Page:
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Section 4.2

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  1. Section 4.2 The Pigeonhole Principle

  2. The Pigeonhole Principle • … states that, if there are more pigeons than there are pigeonholes, there must be at least one pigeonhole with 2 pigeons in it • More formally: if k+1 objects are placed in k boxes, there is at least one box containing 2 or more objects

  3. Applying the pigeonhole principle to counting problems • Among any group of 367 people, at least 2 must have the same birthday • In any group of 27 English words, at least 2 must start with the same letter

  4. Example 1 • A drawer contains 12 black socks and 12 blue socks. Your professor takes socks out of the drawer at random, in the dark. • How many must she remove to guarantee at least one matched pair? • How many to guarantee at least 2 black socks? • The answers are 3 and 14, respectively

  5. Example 2 • During a month with 30 days, a baseball team plays at least 1 game a day, but no more than 45 games in the month. Show that there must be a period of some number of consecutive days during which the team must play exactly 14 games

  6. Example 2 • Let aj = number of games played on or before day j (of the 30-day month) • Then a1, a2, … a30 is an increasing sequence of distinct positive integers with 1<=aj<=45 (sequence 1) • And a1+14, a2+14, a3+14 and so forth is also an increasing sequence of positive integers, with 15<=aj+14<=59 (sequence 2)

  7. Example 2 • The 60 integers from a1, a2, … , a30 and from a1+14, a2+14, … , a30+14 are all less than or equal to 59 (since a30 <= 45) • Hence, by the pigeonhole principle, at least 2 of these integers are equal (59 pigeonholes, 60 “pigeons” • Since the integers in the 2 sequences are all distinct, there must be indices i and j with ai=aj+14 - so there are exactly 14 games played from day j+1 to day i

  8. Example 3 • Show that among n+1 positive integers less than or equal to 2n, there must be an integer that divides one of the other integers • The n+1 integers are: a1, a2, … an, an+1 • Each of these integers can be written as a power of 2 times an odd integer (odd*2 is even; odd*20 is odd)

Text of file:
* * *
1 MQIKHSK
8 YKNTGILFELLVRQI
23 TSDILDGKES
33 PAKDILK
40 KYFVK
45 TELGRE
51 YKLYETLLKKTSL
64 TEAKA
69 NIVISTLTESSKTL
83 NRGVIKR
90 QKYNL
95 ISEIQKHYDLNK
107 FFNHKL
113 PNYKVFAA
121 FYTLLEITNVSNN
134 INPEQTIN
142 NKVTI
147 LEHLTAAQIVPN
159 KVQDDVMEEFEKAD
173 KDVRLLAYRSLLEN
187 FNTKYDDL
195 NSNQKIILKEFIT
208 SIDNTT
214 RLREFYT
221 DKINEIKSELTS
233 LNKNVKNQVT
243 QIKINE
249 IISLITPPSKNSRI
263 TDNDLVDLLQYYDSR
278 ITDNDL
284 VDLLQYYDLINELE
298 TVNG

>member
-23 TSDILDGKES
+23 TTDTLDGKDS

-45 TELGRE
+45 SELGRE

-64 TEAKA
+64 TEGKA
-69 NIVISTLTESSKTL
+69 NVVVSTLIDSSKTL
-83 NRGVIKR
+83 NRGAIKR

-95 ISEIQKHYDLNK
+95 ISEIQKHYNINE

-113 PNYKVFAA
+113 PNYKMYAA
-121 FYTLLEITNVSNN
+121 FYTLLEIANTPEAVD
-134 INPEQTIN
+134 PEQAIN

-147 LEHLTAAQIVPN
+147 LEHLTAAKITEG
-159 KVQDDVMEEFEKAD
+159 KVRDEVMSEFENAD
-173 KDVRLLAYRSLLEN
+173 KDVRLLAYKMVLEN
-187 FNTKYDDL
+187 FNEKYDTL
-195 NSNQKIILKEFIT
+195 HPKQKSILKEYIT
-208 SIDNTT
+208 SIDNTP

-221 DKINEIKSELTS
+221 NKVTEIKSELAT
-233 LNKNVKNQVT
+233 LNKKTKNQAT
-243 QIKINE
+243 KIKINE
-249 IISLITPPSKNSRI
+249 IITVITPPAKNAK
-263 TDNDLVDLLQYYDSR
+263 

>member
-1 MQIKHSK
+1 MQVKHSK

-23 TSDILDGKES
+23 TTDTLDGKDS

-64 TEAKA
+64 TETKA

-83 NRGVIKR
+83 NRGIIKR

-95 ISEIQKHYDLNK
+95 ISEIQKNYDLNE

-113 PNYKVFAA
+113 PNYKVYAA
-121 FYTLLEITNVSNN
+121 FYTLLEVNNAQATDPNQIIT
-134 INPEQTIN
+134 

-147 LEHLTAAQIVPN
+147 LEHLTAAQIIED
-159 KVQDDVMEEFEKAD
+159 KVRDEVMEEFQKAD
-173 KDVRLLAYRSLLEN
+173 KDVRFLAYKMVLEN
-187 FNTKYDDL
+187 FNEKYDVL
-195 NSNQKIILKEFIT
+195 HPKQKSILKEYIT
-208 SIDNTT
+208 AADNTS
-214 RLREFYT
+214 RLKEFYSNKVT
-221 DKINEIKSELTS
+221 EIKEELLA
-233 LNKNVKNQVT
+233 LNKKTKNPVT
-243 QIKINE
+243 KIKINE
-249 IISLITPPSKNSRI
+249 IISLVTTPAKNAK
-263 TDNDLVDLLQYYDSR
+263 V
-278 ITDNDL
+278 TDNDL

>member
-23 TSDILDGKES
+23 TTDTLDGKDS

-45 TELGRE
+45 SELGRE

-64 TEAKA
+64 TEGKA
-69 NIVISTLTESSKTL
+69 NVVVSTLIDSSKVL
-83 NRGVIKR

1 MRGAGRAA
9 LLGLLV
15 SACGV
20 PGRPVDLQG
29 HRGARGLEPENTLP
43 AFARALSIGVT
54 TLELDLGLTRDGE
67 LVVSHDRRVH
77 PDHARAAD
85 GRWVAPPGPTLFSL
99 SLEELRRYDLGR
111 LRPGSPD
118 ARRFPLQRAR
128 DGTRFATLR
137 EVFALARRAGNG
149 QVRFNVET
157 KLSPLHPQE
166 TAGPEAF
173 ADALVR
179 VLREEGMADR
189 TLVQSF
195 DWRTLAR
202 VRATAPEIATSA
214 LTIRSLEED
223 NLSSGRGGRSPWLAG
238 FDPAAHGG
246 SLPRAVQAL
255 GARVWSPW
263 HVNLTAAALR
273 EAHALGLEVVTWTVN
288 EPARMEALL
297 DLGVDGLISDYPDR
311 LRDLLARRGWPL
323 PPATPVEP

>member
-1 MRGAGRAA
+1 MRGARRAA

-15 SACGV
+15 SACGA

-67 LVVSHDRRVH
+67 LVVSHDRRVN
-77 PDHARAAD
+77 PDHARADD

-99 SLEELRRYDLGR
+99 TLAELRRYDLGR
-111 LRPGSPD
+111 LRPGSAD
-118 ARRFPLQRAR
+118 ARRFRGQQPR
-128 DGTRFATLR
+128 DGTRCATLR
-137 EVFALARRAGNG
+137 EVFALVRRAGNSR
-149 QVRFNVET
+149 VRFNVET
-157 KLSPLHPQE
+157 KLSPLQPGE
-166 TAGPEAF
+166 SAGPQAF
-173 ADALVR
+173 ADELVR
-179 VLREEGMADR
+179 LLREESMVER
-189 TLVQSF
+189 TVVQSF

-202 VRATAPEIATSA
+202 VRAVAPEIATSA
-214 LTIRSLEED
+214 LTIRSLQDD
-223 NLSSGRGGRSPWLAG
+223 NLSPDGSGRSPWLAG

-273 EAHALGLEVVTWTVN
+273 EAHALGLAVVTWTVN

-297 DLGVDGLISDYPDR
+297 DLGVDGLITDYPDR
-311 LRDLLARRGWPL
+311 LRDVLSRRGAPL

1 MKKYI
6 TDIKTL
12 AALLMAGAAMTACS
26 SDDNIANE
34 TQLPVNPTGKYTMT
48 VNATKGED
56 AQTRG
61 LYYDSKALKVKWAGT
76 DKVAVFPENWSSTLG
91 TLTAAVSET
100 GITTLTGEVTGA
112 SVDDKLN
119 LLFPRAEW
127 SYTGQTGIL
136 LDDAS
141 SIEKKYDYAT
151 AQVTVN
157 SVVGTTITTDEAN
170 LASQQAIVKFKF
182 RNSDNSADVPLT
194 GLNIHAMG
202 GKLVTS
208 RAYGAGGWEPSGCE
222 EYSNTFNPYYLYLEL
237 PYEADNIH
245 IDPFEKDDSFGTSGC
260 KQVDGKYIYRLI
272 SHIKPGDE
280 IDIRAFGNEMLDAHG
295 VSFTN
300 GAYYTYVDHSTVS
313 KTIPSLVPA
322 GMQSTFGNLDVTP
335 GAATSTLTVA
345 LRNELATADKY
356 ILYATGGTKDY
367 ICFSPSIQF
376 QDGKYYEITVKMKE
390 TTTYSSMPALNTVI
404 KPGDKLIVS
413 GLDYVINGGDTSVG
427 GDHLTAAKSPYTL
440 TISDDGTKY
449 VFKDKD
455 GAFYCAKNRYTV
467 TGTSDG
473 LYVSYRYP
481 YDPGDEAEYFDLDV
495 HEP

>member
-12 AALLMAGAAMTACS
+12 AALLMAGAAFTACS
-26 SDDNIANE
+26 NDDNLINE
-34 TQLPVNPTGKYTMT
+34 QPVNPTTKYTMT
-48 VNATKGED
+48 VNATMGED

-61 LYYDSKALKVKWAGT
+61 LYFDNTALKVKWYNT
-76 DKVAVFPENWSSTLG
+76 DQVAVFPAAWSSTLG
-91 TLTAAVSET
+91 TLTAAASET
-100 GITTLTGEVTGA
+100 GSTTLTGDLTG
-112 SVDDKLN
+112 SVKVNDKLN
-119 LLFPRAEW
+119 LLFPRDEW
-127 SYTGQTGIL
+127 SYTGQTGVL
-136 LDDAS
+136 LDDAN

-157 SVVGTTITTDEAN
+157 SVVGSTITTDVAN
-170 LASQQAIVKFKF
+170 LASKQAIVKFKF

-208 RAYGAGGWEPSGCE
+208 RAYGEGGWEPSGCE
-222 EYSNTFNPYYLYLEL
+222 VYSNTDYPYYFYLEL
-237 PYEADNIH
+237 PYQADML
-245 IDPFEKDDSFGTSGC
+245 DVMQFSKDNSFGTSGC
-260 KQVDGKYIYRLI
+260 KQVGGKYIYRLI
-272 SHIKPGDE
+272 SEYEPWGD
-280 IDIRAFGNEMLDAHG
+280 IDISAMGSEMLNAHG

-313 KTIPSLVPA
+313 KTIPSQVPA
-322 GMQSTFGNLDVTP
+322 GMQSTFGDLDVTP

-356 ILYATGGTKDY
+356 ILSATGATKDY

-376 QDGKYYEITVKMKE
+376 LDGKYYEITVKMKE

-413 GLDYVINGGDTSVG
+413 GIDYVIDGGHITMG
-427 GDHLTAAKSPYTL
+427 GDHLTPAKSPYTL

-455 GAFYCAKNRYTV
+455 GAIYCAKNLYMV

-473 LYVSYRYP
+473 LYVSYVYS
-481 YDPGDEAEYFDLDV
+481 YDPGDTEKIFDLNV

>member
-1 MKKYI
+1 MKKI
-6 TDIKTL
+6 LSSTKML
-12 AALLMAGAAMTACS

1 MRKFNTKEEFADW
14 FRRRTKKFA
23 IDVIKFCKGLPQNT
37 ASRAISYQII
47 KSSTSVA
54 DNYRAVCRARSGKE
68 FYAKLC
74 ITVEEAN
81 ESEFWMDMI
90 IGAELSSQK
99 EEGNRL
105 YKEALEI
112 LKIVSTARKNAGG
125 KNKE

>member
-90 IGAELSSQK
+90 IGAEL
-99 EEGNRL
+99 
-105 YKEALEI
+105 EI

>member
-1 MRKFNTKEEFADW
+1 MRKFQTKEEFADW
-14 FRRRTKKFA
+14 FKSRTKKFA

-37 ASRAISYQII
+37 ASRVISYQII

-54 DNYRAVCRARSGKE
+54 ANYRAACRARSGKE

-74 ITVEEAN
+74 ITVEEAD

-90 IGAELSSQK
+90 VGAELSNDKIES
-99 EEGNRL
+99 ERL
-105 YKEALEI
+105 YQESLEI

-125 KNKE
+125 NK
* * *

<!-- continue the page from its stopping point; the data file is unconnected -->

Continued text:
9. Example 3 • So, let aj = 2kjqj for: • j=1, 2, …, n+1 • kj is a non-negative integer • qj is an odd integer • The integers q1, q2, … qn+1 are all odd positive integers <= 2n (this must be true if aj is a product of qj and some power of 2)

  10. Example 3 • Since there are only n odd positive integers less than 2n, the pigeonhole principle holds that 2 of the q’s must be equal - in other words, there are two integers i and j such that qi = qj • If we represent this common value as q, then ai = 2kiq and aj = 2kjq • It follows then that if ki<kj, ai divides aj, and if ki>kj, aj divides ai

  11. Pigeonholes & subsequences • Can use the pigeonhole principle to show the existence of a subsequence of a certain length within a sequence of distinct integers • For a sequence of the form: a1, a2, … , aN a subsequence is a sequence of the form: ai1,ai2, … ,aim where 1<=i1< i2< … < im<=N • So if we have this sequence: 2, 4, 6, 8; some subsequences are: 2,4; 4,6,8; 2,8 (we include terms in original order, but can skip terms)

  12. Subsequences • A subsequence is strictly increasing if each term is larger than the preceding term, and strictly decreasing if each is smaller than its predecessor • There is a theorem which states: every sequence of n2+1 distinct real numbers contains a subsequence of length n+1 that is either strictly increasing or strictly decreasing

  13. Example 4 • For example, the sequence: 11, 2, 23, 14, 15, 81, 90, 4, 3, 5 has length 10, so n=3 (10 = 32+1) • According to the theorem, there is a subsequence of length 4 that is either strictly increasing or decreasing • There are several examples of both, including: 11, 23, 81, 90 (increasing) 23, 15, 4, 3 (decreasing)

  14. Generalized pigeonhole principle • If N objects are placed into k boxes, then there is at least one box containing at least N/k objects • Examples of application of the principle: • Among 100 people there are at least 100/12, or 9 people who share a birth month • Minimum number of students needed to guarantee that at least 3 receive the same grade (A,B,C,D or F) would be the smallest number N such that N/5 = 3; that would be 11

  15. Example 5 • What is the least number of area codes needed to guarantee that 25 million phones in a state have distinct 10-digit numbers under the NXX-NXX-XXXX scheme? • Where N = 2..9 • And X = 0..9

  16. Example 5 • There are 8*10*10*10*10*10*10=8,000,000 different 7-digit numbers of the form NXX-XXXX • So, for 25,000,000 telephones, at least 25,000,000/8,000,000 = 4 will have identical 7-digit numbers - therefore, 4 area codes are needed

  17. Generalized pigeonhole principle & Ramsey Theory - example 6 • Ramsey theory: in a group of 6 people, in which each pair consists of 2 friends or 2 enemies, there must be 3 mutual friends or 3 mutual enemies in the group (assuming anyone who is not a friend is an enemy) • We can use the generalized pigeonhole principle to prove this theory

  18. Example 6 • Let A be one of the 6 - of the other 5, 3 or more are either friends or enemies of A (because by the generalized pigeonhole principle, when 5 objects are divided into 2 sets, one set has at least 5/2 = 3 elements) • Suppose that B, C and D are friends of A • If any 2 of these 3 are friends, then that pair + A make 3 mutual friends • If they are not friends, then they are mutual enemies - so theory is proven

  19. Section 4.2 The Pigeonhole Principle - ends -